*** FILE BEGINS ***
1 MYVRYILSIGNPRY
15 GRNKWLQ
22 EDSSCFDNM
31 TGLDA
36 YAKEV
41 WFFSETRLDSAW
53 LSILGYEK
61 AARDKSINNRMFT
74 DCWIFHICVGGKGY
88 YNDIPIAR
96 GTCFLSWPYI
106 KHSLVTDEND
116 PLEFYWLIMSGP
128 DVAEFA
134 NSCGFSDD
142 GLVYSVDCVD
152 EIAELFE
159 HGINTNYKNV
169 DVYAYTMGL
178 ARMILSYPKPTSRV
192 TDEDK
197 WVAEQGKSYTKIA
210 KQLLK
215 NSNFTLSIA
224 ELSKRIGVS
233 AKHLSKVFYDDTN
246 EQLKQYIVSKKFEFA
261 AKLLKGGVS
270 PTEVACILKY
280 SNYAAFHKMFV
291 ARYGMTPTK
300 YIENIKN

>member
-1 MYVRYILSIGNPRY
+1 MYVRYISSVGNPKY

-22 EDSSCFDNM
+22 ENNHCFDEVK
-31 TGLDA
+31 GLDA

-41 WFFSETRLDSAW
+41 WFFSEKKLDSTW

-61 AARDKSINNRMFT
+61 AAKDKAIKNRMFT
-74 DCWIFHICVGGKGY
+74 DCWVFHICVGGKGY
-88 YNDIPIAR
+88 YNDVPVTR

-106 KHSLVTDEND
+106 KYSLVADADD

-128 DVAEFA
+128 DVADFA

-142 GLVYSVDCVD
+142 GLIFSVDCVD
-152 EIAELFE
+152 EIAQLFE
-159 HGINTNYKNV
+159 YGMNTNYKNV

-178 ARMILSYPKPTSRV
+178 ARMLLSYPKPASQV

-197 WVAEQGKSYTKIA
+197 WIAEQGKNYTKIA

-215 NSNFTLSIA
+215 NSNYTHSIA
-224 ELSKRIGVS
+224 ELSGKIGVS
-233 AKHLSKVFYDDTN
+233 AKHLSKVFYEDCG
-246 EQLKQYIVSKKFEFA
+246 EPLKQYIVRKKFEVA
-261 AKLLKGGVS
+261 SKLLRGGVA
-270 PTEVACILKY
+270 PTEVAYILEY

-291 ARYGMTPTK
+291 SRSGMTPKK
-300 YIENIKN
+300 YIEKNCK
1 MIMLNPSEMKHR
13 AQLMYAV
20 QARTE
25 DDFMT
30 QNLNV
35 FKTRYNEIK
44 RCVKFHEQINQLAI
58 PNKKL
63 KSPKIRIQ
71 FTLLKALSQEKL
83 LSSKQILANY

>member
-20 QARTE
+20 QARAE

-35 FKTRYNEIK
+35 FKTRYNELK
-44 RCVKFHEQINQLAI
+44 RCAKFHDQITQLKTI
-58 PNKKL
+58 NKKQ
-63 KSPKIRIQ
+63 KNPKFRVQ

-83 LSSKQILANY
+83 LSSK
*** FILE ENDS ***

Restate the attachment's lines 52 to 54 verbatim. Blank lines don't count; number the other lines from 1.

-142 GLVYSVDCVD
+142 GLIFSVDCVD
-152 EIAELFE